Charles Eisenstein on Localization

When we hear about “localization” these days, it is usual in an economic context. The word brings to mind issues of restoring local economic autonomy, supporting local farms and business, and perhaps revitalizing local financial institutions or even complementary currencies. All important, but the reasons I’m drawn to localization go deeper.

Localization is much more than the economic issue of reclaiming life from the grip of global capital. The global monoculture extends into every realm of life: the homogenization of food, of agriculture, of education, of media, and most perniciously, of our ways of knowing and our basic understanding of what is real, important, and valuable. To reclaim these things is more deeply radical than – yet inseparable from – merely reversing economic globalization.

Let me offer an example to illustrate. Helena Norberg-Hodge, IAL’s founder, has for decades been drawing a connection between schooling and the introduction of globalized market economies. For one thing, schools typically offer a curriculum designed by distant authorities that normalize the lifestyles and modes of production of the global economy, while implicitly (and often explicitly) devaluing local artisinal and agrarian production. Secondly, through the regime of standardization, artificial competition, and submission to authority, they foster the habits of the mass consumer.

Third, through their pedagogy and the global system of knowledge production that embeds them, they condition us to believe that knowledge is a universal thing that can be abstracted from land and community. To be sure, certain kinds of knowledge are abstractable in this way – mathematics comes to mind as the primary example – and for those whose natural talents and passion calls them to such realms, joining the system of global, universalized knowledge production is a fine thing. In general though, what this planet needs is the opposite. We need to reconnect to the local ecosystems and bioregions around us, reestablish intimacy with the land; we need to know exactly how to grow food in each unique microclimate in a way that serves the unique human and ecological needs of that area. We also need to develop culturally-specific, place-based solutions to our social problems. Whether in the engineering of the land or the social engineering of humanity, globalized solutions imposed from the outside are not working.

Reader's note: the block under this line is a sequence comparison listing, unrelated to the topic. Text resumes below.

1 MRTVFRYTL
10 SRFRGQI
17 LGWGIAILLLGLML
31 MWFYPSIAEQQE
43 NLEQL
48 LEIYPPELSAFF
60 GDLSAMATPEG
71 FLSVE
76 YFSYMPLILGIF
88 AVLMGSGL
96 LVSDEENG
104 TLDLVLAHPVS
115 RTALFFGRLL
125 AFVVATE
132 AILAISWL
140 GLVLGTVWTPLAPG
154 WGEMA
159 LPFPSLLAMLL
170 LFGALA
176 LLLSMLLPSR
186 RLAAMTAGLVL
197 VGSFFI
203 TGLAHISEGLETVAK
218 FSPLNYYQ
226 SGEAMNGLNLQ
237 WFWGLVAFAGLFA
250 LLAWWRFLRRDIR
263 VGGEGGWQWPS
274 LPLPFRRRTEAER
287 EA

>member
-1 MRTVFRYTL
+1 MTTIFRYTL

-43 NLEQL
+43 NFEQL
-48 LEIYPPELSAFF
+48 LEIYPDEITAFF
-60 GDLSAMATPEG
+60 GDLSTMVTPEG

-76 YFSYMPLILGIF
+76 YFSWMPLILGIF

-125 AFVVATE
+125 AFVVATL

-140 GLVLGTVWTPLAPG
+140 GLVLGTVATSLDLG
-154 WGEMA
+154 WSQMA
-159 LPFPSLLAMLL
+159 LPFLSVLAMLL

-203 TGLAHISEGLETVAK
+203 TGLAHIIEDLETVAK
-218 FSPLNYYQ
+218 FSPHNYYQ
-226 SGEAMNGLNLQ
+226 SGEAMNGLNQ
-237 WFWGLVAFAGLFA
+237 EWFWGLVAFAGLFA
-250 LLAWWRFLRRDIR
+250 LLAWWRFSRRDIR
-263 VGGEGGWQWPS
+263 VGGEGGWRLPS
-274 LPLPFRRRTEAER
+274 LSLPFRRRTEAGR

Globalization is not only an economic force, it is also an ideological movement with roots in Newtonian mechanics and, even deeper, in atomistic cosmology. If all the differences in the world are the illusory result of various combinations of the same generic building blocks, then universal solutions to problems, universal technologies, and a global commodity economy of mass production and consumption make a lot of sense. In other words, globalized metaphysics goes hand in hand with globalized economics, culture, medicine, agriculture, education, and politics.

It is these deeper reverberations that draw me to the cause of localization. Localization is a profoundly revolutinary idea that calls into question the fundamental narrative underpinnings of our civilization. I am not calling for the abandonment of everything global. Certainly there are problems today that call for a global response. Certainly we are uniting in a tribe of all humanity, all of us brothers and sisters. Unfortunately though, what globalization has meant has been the imposition of one particular system and ideology – and a failing one at that – upon everybody else. A new kind of globalism would seek to learn from, and not dominate, the millions of tribes, human and otherwise, that are coming together to form the tribe of all life on earth.  SOURCE

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